Home Breaking News Germany to send top intelligence chiefs to US over spying allegations

Germany to send top intelligence chiefs to US over spying allegations

Germany is planning to send its top intelligence chiefs to Washington to “push forward” an investigation into allegations the US spied on Chancellor Angela Merkel.

The heads of German foreign and domestic intelligence would hold talks with the White House and the National Security Agency (NSA), a government spokesperson said.

Earlier, Germany and France said they want the US to sign a no-spy deal by the end of the year.

EU leaders at a Brussels summit have warned a lack of trust could harm the fight against terrorism.

As well as the bugging of Angela Merkel’s phone, there are claims the NSA has monitored millions of telephone calls by both German and French citizens.

Spain on Friday followed Germany and France in summoning the US ambassador to explain reports of spying on the country. Italy has also expressed anger at reports it too has been spied on.

US state department spokesperson Jen Psaki acknowledged that the revelations – most of them sourced to former NSA worker Edward Snowden – have “posed a moment of tension with some of our allies”.

“We are having discussions with those allies, those will continue, as is evidenced by the German delegation that will be coming here in the coming weeks,” she said.

Jen Psaki also said a review of US intelligence gathering, called for by President Barack Obama, would look at how it affects foreign policy.

The “high level group of outside experts… will consider as part of this how we can maintain the public’s trust, how the surveillance impacts our foreign policy, particularly in an age when more and more information is becoming public,” she said.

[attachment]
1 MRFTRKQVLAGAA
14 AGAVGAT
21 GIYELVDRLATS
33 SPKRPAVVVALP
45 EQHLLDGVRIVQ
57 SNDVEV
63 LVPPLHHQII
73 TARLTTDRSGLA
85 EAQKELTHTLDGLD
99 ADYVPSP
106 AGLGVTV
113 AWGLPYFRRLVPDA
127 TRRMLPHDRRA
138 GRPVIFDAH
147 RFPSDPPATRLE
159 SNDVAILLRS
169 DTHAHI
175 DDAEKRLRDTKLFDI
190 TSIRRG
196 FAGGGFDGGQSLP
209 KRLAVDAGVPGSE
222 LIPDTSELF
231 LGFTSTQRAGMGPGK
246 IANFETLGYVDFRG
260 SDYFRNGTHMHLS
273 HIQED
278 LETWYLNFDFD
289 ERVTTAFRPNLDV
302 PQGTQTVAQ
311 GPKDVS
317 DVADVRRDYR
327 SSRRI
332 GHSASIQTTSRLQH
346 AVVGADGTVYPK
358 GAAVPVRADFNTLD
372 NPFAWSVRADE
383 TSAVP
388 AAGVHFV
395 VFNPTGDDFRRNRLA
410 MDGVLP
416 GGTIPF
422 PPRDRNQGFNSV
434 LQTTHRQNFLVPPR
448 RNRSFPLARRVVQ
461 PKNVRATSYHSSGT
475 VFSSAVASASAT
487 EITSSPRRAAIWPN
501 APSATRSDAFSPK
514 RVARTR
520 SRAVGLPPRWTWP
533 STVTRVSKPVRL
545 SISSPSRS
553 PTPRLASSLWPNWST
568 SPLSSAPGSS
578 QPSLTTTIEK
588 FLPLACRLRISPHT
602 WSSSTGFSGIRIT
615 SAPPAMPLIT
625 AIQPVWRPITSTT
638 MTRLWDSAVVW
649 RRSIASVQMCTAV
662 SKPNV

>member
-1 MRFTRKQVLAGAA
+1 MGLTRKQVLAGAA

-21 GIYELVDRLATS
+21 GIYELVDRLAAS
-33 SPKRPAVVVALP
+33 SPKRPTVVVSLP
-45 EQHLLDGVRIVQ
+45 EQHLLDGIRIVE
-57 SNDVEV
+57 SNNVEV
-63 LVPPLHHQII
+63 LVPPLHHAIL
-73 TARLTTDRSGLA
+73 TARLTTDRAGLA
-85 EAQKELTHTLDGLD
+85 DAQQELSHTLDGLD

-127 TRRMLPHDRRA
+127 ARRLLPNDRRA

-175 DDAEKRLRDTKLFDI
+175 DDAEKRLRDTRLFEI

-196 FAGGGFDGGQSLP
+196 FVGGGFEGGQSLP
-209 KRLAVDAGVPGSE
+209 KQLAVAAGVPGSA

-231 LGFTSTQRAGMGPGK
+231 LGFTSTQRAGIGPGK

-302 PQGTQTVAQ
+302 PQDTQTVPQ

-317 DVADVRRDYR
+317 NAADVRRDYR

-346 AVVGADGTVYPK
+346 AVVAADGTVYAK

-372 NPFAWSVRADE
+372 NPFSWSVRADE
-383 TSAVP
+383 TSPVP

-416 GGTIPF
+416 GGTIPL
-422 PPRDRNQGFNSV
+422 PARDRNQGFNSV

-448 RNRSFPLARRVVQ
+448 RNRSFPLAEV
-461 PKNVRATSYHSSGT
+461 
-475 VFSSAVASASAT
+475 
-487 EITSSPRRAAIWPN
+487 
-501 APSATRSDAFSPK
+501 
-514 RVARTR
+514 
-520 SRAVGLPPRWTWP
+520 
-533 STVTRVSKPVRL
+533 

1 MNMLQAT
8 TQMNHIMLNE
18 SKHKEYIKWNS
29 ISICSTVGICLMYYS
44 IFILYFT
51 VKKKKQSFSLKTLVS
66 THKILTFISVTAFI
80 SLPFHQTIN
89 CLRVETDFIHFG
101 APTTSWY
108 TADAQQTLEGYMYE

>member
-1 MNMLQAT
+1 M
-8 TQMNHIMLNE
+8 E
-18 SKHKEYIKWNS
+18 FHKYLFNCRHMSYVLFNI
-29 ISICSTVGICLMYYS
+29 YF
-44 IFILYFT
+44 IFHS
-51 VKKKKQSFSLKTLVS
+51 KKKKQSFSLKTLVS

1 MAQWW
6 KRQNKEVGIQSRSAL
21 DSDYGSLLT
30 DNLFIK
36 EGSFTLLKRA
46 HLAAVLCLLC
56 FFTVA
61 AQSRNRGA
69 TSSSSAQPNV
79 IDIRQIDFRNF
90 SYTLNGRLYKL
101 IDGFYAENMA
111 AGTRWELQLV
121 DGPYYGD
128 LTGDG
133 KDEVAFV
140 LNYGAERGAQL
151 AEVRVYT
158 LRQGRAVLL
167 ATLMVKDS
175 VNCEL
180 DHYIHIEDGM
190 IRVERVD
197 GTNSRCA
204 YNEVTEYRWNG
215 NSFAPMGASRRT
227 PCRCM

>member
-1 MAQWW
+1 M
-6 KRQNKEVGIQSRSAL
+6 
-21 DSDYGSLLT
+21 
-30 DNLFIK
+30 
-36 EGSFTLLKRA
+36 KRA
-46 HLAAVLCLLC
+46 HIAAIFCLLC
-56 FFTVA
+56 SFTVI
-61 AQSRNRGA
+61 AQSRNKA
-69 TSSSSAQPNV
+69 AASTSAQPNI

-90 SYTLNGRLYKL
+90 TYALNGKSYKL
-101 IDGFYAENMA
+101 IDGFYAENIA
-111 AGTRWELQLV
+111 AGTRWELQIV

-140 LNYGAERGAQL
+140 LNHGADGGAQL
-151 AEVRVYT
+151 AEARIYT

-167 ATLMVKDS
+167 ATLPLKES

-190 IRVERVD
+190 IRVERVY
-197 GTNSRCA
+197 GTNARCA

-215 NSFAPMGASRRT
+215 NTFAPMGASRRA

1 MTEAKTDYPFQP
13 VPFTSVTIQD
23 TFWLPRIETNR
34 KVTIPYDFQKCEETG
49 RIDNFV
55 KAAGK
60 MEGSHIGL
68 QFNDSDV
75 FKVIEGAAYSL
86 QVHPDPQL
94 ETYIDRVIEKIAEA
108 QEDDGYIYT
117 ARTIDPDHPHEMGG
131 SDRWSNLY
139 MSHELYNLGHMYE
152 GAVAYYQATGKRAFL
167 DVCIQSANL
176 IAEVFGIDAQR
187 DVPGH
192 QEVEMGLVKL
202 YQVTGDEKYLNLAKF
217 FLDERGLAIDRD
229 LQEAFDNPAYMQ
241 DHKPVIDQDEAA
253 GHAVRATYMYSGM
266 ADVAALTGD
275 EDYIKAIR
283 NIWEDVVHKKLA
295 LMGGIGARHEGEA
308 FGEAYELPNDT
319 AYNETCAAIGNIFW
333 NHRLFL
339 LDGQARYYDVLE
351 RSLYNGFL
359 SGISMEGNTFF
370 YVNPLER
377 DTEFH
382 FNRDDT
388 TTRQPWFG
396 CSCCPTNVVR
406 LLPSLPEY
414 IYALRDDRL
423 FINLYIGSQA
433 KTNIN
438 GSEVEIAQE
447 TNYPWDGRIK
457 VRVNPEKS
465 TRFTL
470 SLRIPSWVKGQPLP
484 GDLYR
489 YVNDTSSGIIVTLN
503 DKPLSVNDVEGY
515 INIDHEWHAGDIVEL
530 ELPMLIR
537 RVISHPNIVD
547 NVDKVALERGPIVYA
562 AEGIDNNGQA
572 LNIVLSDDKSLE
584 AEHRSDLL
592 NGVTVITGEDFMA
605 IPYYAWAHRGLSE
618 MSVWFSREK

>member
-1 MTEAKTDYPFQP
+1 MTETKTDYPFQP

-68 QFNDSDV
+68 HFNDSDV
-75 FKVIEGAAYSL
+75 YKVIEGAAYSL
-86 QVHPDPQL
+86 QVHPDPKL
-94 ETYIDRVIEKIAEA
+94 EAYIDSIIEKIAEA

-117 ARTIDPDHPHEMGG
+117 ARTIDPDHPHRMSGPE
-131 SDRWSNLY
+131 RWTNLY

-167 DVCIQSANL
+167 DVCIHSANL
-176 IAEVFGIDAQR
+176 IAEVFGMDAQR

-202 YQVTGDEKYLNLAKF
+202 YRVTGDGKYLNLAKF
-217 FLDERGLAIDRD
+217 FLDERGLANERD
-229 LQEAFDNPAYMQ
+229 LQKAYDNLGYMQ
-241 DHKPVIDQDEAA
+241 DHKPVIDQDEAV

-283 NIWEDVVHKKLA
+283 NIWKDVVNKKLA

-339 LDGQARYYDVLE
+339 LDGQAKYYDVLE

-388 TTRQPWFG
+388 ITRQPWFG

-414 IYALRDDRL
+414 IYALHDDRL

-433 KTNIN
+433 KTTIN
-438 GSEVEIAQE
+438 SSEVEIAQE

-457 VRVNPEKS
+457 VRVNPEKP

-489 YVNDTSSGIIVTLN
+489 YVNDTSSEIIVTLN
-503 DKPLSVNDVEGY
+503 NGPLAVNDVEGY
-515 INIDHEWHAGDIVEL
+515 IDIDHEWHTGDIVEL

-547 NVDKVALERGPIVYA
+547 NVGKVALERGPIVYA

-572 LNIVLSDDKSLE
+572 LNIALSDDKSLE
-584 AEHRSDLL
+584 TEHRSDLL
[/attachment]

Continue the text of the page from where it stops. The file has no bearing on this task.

Germany will send its top intelligence chiefs to Washington to "push forward" an investigation into allegations the US spied on Angela Merkel

Germany will send its top intelligence chiefs to Washington to “push forward” an investigation into allegations the US spied on Angela Merkel

On Friday, the NSA website itself was inaccessible for several hours, with numerous hacking groups claiming credit for the service outage.

The issue was later put down to “an internal error that occurred during a scheduled update”, NSA spokeswoman Vanee Vines said.

“Claims that the outage was caused by a distributed denial of service attack are not true.”

German government spokesman Georg Streiter did not give a date for the intelligence chiefs’ trip to Washington but said it was being arranged with “relatively short notice”.

“What exactly is going to be regulated, how and in what form it will be negotiated and by whom, I cannot tell you right now,” Georg Streier told reporters.

“But you will learn about it in the near future because we have created some pressure to do this speedily.”

Angela Merkel made clear her anger at the allegations, which emerged in the German media, when she arrived in Brussels on Thursday for the EU summit.

The German chancellor told reporters after the first day that “once the seeds of mistrust have been shown it doesn’t facilitate our co-operation… it makes it more difficult”.

Angela Merkel said they would be pressing for a “joint understanding by the end of the year for the co-operation of the (intelligence) agencies between Germany and the US, and France and the US, to create a framework for the co-operation”.

At a news conference on Friday Angela Merkel said both Berlin and Paris would, separately, be pressing Washington for a deal that is “clear-cut, in line with the spirit of an alliance”.

French President Francois Hollande said the aim of the initiative “is about knowing about the past and setting a framework for the future and putting an end to monitoring mechanisms that are not controlled”.

Observers say they may be seeking an arrangement similar to the “Five Eyes” intelligence-sharing agreement the US has had with Britain, Australia, New Zealand and Canada since just after World War II.

A statement from EU leaders on Friday said the recent intelligence issues had raised “deep concerns” among European citizens.

The leaders “underlined the close relationship between Europe and the USA and the value of that partnership,” and “stressed that intelligence-gathering is a vital element in the fight against terrorism.”

But, the statement went on: “A lack of trust could prejudice the necessary cooperation in the field of intelligence-gathering.”

There are reports that the NSA has monitored the phones of 35 world leaders.

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